Have Mercy, 1722

In 1722 a ten-year-old girl, Hannah (surname possibly Starky, Norman, or Smart) came before the Old Bailey, charged with thefts. She appears to have been alone in the world – no parents are mentioned and she seems to have no home or family to care for her. Nevertheless, little Hannah was not content to be the object of anyone’s charity and stole from her benefactors. The list of what she stole is staggering: a watch, smocks, sheets, and other linens, a bodice and a petticoat – from two different individuals. Both appeared to have offered the young girl a kindness. John Hoxly had taken Hannah in off the streets, given her shelter, but she stole his goods and pawned them for liquor. Hannah had been sleeping alongside the daughter of her second victim, Anne Harding, when she stole the clothes to be pawned.

All told, Hannah’s crimes deprived her victims of over 8 pounds sterling worth of personal effects. By the letter of the law, that was more than enough to ensure that the young girl would suffer the death penalty. But at the end of each brief summary of Hannah’s crimes, the record indicates that Hannah was found “Guilty to the value of 10 d.” That valuation had nothing to do with Hoxly’s and Harding’s losses. It had everything to do with mercy. Thefts valued over ten pence merited execution. Thefts under that value were seen as open to mercy.

Hannah received mercy from the court. She was one of 35 prisoners sentenced to be transported at this session: over half of all those convicted. Only five were executed. For all that England had a Bloody Code, the courts often found good reason to set aside the extremes, and show some mercy. The mercy shown her was not necessarily unusual and we need to keep that in mind when reading the early modern law. What was on the books did not correlate to people’s lived experience of the courts.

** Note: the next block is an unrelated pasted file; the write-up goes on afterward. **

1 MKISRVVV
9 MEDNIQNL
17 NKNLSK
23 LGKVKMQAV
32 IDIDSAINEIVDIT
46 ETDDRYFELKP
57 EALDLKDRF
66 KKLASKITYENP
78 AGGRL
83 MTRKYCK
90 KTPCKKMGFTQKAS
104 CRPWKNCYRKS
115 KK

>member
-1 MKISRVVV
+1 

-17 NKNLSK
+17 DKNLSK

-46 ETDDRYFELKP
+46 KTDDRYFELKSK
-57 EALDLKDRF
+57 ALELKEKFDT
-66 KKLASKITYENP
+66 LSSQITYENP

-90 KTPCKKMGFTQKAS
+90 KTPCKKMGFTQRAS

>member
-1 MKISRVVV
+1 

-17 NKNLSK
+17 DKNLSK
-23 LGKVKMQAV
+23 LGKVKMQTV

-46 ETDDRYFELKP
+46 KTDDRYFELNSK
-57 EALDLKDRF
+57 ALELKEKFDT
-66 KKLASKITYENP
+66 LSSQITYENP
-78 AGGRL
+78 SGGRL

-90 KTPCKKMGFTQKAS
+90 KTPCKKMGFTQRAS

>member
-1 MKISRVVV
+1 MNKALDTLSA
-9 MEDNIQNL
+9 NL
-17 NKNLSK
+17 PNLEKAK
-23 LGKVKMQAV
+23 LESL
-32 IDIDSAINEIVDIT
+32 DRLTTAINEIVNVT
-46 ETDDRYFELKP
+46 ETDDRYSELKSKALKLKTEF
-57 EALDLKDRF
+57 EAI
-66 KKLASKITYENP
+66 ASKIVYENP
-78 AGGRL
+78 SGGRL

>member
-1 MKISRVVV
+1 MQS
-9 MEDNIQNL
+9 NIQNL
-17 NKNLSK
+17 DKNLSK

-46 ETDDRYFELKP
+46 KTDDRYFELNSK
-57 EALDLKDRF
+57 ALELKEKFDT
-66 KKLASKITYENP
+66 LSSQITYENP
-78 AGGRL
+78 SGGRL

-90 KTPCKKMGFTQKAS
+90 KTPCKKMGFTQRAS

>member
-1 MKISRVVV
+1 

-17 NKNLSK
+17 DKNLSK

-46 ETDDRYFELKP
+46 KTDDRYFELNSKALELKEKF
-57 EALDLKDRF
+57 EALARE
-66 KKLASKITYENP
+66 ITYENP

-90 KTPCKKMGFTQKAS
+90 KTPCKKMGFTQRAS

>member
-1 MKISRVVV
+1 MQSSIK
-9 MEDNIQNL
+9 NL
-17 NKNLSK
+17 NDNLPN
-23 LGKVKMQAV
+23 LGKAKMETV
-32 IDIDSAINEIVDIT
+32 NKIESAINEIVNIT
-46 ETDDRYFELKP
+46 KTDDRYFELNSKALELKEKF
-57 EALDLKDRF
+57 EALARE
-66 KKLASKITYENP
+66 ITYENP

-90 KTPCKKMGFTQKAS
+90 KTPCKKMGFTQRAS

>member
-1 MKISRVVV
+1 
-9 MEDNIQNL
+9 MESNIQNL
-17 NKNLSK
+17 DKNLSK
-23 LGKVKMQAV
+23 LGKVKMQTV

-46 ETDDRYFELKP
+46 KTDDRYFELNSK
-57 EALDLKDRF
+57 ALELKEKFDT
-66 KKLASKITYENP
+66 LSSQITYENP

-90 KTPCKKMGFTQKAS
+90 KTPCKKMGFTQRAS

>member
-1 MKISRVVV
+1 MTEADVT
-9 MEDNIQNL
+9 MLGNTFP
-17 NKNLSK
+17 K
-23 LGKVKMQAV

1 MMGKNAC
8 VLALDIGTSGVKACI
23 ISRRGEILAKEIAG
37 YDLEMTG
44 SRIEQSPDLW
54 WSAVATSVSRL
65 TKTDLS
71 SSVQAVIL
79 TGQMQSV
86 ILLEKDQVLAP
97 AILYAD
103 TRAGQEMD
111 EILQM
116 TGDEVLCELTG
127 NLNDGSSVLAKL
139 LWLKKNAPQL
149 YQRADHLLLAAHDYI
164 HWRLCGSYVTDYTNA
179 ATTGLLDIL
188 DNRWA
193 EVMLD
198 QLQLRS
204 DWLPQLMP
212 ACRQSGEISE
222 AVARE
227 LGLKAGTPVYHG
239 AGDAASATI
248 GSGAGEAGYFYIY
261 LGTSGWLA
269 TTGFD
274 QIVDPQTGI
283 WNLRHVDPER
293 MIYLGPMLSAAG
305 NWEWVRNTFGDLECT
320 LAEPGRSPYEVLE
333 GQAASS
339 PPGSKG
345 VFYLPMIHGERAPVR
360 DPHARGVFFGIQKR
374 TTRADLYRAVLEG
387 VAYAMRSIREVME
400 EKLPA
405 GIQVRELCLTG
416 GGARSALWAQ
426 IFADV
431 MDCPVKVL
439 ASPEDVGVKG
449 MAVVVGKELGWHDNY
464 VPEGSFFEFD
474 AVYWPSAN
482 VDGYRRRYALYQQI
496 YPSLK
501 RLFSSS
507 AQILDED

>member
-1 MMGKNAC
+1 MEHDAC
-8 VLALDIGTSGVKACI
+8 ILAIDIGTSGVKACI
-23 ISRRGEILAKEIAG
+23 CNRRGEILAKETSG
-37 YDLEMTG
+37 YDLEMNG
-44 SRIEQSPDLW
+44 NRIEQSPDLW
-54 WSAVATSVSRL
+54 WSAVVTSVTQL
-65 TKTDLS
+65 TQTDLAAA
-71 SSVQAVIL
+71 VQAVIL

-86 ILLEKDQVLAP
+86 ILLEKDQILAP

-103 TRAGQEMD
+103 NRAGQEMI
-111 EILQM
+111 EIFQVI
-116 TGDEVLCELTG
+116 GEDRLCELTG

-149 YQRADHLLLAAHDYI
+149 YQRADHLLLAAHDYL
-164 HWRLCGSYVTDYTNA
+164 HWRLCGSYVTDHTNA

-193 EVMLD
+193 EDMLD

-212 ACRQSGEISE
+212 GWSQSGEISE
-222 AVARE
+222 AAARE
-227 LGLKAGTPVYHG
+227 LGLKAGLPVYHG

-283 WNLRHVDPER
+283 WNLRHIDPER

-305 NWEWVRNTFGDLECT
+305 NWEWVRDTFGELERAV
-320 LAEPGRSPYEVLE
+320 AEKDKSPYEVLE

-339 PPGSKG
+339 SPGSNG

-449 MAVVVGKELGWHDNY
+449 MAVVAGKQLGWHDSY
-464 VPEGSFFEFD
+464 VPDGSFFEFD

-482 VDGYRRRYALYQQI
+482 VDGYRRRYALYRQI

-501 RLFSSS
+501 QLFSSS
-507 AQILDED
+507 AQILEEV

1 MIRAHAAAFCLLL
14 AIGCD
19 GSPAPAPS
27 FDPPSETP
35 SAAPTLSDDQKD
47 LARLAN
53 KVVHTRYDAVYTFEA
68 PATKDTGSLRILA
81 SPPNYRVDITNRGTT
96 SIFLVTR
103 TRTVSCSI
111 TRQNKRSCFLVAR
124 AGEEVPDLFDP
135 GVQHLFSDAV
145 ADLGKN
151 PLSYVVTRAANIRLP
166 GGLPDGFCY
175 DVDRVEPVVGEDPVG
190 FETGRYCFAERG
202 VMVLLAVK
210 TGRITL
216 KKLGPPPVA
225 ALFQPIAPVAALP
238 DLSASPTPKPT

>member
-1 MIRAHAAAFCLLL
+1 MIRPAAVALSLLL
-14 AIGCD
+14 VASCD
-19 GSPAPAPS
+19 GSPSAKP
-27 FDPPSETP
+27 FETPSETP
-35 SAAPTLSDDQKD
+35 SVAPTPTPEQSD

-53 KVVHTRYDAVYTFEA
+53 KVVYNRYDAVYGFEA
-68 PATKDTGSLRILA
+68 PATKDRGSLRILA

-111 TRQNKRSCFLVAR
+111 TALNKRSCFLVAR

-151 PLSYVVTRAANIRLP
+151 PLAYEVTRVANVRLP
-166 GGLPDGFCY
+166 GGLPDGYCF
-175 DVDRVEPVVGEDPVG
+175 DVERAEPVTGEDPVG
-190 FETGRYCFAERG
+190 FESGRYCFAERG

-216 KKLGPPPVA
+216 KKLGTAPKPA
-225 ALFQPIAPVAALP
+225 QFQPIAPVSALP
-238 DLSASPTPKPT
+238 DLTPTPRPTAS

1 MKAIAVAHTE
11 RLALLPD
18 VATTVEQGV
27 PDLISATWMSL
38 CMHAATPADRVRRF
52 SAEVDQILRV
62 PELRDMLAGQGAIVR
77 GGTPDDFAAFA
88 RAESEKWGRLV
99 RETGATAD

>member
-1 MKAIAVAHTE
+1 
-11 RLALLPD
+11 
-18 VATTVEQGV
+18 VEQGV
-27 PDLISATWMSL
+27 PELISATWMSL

There were two ways in which Hannah might have been thought worthy of mercy: on the basis of her age and her sex. Eighteenth century children weren’t seen as innocent angels: especially not poor and thieving children like Hannah. At the same time, authorities were receptive to the idea that children could be redeemed and a ten-year-old would seem on the verge of either falling irredeemably into vice or being restored to good order and godly living. Similarly, while early modern ideas of women still emphasized their carnal nature as descendants of Eve, popular culture was also willing to excuse women as being less than fully culpable in some cases.

Gregory Durston studied the two broad categories into which women at the courts were slotted: as victims or viragos. Little Hannah might have been a victim in some of the onlookers’ eyes because of her youth and her gender. But a ten-year-old girl either herself a gin addict or taking advantage of the gin craze? She might be seen as more of a virago.

Her crimes were serious enough to warrant punishment, but her age and gender made the court leery of putting the young girl to death. Transportation it would be: how merciful really was that? It’s a false dichotomy that without transportation the only alternative was death. Ashley Rubin shows that other alternative punishments such as whipping, branding, or fining were far less employed after the Transportation Act of 1718. If Hannah had been tried ten years early, she might well have been whipped or received some other punishment: now she would face seven years transported to the colonies. Compared to death, that was mercy. Compared to some of the other punishments more commonly employed before 1718? Not so much.

Sources

Durston, Gregory. Victims and Viragos: Metropolitan Women, Crime and the Eighteenth Century Justice System. Bury St. Edmunds: arima, 2007.

Old Bailey Proceedings Online (www.oldbaileyonline.org, version 8.0, 29 March 2018), July 1722, trial of Hannah Starky Hannah Norman , alias Smart (t17220704-59).

Rubin, Ashley T. “The Unintended Consequences of Penal Reform: A Case Study of Penal Transportation in Eighteenth‐Century London.” Law & Society Review 46, no. 4 (2012): 815–51. https://doi.org/10.1111/j.1540-5893.2012.00518.x.

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1 Comment

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One response to “Have Mercy, 1722

  1. Mike

    I’m guessing that she was transported to the colonies in America. Do we know what happened to her after she got there?